Staying Current with Your Distribution's Security Updates
SuSE 9.1 has a similar method for installing updates by using the YaST2 Online Update (YOU) GUI tool. You can find this by clicking on the SuSE icon, then System→YaST. After entering your root password, click on Software and then Online Update. You can choose your installation source or add a new server manually (Figure 4). Additionally, you can configure YOU to download and/or install updates automatically at a specified time each day. Clicking Next downloads information that tells you what packages need to be updated. After this list is updated, we are presented with the list of packages, a patch description and disk usage (Figure 5). In the list of patches, red lines denote security updates, blue lines denote recommended updates and black lines are optional updates. To perform the upgrade, click Accept. After the updates are completed, click Finish, which configures a few system services. In addition to the YOU system, you can use the rpm command from the command line.
The Red Hat Update Agent, up2date, has been around for several Red Hat versions and is present in Fedora Core 2. To check for new software updates in Fedora Core 2, right-click on the red exclamation point in the system tray and choose Check for updates. To download and install the latest updates, right-click on the red exclamation point and choose Launch up2date. You can choose the defaults. The first time you run up2date, you are asked whether you want to install the Red Hat GPG key signature. I chose yes on my system.
In the Channels menu, you can subscribe to two channels or repositories where updates are kept, fedora-core-2 and updates-released-fc2. Channels in up2date are similar to the repository in APT or urpmi. You are asked to note any packages you want to skip. The package already listed for me was a kernel upgrade. Clicking Forward gives you a list of available software updates (Figure 6). To select all updates, click the check box next to Select all packages.
Clicking Forward starts retrieving packages. Again, a break with your favorite beverage will do nicely at this point. When the download process is finished, click Forward to start the installation process. When the installation process is finished, you are given a nice summary of exactly what packages were installed and their versions (Figure 7).
Fedora Core 2 also is based on the RPM system, which allows you to use the rpm command at a terminal.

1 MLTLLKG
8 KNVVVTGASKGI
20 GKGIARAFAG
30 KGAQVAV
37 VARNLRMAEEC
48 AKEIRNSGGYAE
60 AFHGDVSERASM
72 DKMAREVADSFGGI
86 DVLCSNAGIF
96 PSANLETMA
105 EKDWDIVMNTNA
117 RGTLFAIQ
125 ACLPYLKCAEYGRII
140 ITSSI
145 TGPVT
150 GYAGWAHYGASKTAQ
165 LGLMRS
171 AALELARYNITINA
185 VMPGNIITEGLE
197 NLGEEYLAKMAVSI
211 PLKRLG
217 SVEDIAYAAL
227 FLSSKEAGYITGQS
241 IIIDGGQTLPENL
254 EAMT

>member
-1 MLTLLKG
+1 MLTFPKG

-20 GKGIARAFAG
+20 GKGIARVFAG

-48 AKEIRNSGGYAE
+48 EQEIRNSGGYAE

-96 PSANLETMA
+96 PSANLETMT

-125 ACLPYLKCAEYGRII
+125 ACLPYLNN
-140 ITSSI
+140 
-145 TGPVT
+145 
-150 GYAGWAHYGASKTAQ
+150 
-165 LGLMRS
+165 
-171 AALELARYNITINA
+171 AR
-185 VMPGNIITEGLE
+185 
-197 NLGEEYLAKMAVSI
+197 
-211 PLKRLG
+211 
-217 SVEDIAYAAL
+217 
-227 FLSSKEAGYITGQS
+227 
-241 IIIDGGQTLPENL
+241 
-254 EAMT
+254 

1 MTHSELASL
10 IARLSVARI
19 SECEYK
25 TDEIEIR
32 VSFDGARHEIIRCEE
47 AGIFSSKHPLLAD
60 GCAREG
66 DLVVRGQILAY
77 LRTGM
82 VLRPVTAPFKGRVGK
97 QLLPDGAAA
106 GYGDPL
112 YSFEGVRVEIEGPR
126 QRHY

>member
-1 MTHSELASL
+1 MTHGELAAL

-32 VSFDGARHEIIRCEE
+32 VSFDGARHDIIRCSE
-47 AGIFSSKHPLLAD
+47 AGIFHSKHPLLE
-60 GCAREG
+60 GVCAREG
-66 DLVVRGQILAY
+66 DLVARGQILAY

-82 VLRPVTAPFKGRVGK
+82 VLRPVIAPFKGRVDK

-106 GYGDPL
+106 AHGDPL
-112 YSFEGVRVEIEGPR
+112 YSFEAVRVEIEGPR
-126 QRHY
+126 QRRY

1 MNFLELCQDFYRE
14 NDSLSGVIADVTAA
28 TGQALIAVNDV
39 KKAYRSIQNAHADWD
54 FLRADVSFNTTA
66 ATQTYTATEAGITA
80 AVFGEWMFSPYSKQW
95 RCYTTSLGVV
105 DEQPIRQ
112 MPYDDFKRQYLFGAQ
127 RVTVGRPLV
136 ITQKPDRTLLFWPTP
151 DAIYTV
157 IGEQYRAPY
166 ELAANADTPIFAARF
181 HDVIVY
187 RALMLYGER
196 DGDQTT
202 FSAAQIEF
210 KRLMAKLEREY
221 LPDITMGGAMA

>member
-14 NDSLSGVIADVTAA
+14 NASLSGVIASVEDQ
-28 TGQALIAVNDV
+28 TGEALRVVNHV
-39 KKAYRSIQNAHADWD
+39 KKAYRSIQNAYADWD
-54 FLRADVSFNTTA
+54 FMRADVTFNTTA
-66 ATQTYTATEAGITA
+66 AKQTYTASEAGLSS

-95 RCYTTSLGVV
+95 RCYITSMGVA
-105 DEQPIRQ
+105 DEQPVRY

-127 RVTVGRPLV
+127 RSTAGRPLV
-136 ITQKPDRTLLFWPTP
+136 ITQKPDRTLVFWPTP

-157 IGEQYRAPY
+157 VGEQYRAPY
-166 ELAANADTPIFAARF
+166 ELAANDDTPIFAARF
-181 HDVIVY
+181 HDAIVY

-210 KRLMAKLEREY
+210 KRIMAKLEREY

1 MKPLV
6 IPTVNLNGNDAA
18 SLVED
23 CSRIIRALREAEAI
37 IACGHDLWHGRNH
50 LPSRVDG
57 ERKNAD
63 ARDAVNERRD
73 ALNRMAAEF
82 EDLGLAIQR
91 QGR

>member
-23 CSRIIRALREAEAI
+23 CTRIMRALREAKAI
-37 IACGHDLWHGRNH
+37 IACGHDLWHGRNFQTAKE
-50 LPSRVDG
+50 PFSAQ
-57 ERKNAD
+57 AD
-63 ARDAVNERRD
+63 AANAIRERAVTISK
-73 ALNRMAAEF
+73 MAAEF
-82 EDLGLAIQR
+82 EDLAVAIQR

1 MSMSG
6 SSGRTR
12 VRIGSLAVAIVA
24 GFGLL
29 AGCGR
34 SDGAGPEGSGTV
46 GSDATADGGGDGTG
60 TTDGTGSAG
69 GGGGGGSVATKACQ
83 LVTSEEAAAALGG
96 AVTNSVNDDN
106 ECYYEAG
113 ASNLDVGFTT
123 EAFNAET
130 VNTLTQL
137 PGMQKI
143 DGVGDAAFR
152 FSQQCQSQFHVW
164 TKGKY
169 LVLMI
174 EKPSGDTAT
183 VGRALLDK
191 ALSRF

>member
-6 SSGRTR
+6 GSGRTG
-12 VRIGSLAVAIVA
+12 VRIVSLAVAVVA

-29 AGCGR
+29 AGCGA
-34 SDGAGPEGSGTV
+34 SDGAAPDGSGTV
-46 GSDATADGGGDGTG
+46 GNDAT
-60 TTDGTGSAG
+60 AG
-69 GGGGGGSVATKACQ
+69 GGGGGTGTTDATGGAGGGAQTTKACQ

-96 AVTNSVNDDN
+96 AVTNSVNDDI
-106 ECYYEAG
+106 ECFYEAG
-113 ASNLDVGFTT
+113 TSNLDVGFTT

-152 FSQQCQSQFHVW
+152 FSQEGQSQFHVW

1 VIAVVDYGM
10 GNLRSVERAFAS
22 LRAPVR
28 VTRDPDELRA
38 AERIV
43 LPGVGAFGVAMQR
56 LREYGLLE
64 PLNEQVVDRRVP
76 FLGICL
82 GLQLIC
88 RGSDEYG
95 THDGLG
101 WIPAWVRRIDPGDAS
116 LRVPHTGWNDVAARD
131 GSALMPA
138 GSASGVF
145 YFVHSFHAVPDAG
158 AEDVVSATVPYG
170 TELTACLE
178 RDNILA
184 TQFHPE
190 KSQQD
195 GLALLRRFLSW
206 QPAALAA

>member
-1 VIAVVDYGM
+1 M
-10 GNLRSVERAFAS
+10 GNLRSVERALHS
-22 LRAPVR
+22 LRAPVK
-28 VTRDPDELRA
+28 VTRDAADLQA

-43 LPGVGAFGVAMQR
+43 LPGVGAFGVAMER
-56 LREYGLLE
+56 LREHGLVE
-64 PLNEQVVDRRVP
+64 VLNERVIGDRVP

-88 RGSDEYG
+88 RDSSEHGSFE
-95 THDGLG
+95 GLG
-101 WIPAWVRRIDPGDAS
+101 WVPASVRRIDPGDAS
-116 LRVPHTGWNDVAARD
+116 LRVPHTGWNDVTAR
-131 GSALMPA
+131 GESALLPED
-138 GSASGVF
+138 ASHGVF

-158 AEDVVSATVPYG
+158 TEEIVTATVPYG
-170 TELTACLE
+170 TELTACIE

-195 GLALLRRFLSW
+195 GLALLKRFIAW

Another package management front end that has received notoriety is the Yellow dog Updater Modified, or Yum. Yum is much like APT, but it has several differences that the author explains on the Yum Web site. In essence, Yum acts like urpmi or APT in dealing with package repositories, and then it hands the actual package installation off to RPM. The anaconda installer uses Python bindings for RPM access, so you can count on the Python support staying around.
There's a saying in baseball: “You're only as good as your last at-bat.” The computer application of this principle is that your system is only as secure as your last update. A fancy network firewall and a magnetic-stripe server-room door key are good security steps, but running an outdated version of Apache or OpenSSH can bring your systems to a halt if you don't keep your Linux systems up to date.
Resources for this article: /article/7862.
Jeremy Turner has been a Linux user for more than five years and has a passion for helping users learn open-source software. He hacks PHP, sings first tenor, watches too much baseball and checks his e-mail regularly (firstname.lastname@example.org).
- Handling the workloads of the Future
- Readers' Choice Awards 2014
- diff -u: What's New in Kernel Development
- How Can We Get Business to Care about Freedom, Openness and Interoperability?
- Synchronize Your Life with ownCloud
- Days Between Dates?
- Non-Linux FOSS: Don't Type All Those Words!
- Computing without a Computer
- December 2014 Issue of Linux Journal: Readers' Choice